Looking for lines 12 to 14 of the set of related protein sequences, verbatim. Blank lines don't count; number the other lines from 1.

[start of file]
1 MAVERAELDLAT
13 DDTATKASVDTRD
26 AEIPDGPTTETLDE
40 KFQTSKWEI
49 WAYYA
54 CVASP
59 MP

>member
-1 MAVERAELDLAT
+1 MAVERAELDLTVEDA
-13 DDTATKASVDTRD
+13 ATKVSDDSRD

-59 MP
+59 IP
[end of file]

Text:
+13 ATKVSDDSRD

-59 MP
+59 IP